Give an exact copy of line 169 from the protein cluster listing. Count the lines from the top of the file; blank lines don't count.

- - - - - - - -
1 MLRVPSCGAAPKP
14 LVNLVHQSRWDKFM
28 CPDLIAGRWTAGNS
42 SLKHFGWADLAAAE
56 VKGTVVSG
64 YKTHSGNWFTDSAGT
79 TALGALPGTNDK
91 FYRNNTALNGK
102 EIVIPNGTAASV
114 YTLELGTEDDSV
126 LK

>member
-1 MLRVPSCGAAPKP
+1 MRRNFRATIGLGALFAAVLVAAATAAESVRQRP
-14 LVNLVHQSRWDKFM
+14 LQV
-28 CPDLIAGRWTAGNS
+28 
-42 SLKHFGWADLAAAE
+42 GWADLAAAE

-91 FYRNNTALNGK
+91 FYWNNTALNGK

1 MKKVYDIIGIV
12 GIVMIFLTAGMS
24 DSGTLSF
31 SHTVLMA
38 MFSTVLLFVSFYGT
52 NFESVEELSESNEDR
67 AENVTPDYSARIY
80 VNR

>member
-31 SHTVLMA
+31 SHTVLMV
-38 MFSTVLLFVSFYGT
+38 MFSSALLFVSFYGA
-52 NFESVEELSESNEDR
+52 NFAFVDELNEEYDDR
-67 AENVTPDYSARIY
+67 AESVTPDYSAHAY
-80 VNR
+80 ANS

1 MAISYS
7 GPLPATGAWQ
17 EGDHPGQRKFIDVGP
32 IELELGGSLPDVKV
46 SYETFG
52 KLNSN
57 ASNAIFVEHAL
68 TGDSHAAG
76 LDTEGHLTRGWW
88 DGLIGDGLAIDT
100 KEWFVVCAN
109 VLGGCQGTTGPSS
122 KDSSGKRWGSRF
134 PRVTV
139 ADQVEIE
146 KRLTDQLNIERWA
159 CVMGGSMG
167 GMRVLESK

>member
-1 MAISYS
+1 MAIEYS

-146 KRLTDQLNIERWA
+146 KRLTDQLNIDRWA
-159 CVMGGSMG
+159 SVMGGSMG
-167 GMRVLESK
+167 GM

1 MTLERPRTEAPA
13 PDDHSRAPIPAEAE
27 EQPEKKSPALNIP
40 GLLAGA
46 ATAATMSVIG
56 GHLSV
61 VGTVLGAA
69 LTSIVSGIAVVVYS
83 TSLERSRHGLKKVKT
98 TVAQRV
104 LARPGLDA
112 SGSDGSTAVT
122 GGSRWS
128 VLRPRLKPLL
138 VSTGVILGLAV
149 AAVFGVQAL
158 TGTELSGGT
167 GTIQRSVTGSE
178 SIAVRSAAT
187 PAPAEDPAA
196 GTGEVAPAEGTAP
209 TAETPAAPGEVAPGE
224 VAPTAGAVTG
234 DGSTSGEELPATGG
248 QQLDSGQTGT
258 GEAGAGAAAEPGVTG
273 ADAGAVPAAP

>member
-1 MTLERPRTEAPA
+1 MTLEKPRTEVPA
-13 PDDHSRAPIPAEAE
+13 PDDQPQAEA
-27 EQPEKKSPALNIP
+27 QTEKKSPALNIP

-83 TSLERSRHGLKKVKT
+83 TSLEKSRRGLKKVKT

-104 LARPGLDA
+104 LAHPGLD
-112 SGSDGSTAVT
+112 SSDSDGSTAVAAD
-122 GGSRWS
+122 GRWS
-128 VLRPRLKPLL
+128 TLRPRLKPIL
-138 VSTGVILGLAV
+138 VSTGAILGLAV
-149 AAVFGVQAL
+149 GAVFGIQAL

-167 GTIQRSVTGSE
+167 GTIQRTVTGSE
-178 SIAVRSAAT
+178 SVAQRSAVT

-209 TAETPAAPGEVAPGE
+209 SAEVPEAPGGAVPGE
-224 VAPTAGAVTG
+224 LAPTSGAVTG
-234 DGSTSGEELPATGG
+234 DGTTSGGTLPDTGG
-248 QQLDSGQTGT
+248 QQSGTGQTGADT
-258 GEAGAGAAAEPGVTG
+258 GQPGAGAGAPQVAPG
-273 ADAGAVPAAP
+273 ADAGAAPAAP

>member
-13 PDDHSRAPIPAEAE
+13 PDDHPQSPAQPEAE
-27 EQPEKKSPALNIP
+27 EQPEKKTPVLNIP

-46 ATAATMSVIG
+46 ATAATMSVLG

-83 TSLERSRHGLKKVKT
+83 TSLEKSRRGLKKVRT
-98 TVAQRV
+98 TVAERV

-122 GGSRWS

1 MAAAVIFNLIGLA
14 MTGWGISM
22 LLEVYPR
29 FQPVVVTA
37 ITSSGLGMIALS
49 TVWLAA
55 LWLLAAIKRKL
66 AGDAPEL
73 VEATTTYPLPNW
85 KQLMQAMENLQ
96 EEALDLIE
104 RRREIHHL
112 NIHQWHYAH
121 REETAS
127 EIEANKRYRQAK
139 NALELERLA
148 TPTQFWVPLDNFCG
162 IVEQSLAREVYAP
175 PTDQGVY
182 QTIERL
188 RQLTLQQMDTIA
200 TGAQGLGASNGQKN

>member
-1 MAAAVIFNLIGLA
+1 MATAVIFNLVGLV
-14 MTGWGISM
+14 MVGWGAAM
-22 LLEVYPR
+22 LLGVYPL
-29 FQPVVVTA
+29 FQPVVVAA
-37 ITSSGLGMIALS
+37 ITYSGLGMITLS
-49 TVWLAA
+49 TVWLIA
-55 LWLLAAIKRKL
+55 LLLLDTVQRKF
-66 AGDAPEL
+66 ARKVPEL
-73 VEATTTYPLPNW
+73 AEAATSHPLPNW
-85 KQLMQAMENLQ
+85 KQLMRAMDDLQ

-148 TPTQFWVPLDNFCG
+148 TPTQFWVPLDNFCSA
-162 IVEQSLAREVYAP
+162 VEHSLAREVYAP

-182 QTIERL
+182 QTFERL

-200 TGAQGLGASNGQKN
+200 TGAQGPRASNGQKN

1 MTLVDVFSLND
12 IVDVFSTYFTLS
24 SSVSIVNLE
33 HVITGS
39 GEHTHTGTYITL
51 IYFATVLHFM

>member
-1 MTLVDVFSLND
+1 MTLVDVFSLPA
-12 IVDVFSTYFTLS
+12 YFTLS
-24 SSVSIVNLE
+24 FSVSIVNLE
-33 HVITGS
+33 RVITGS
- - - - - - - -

+1 MATAVIFNLVGLV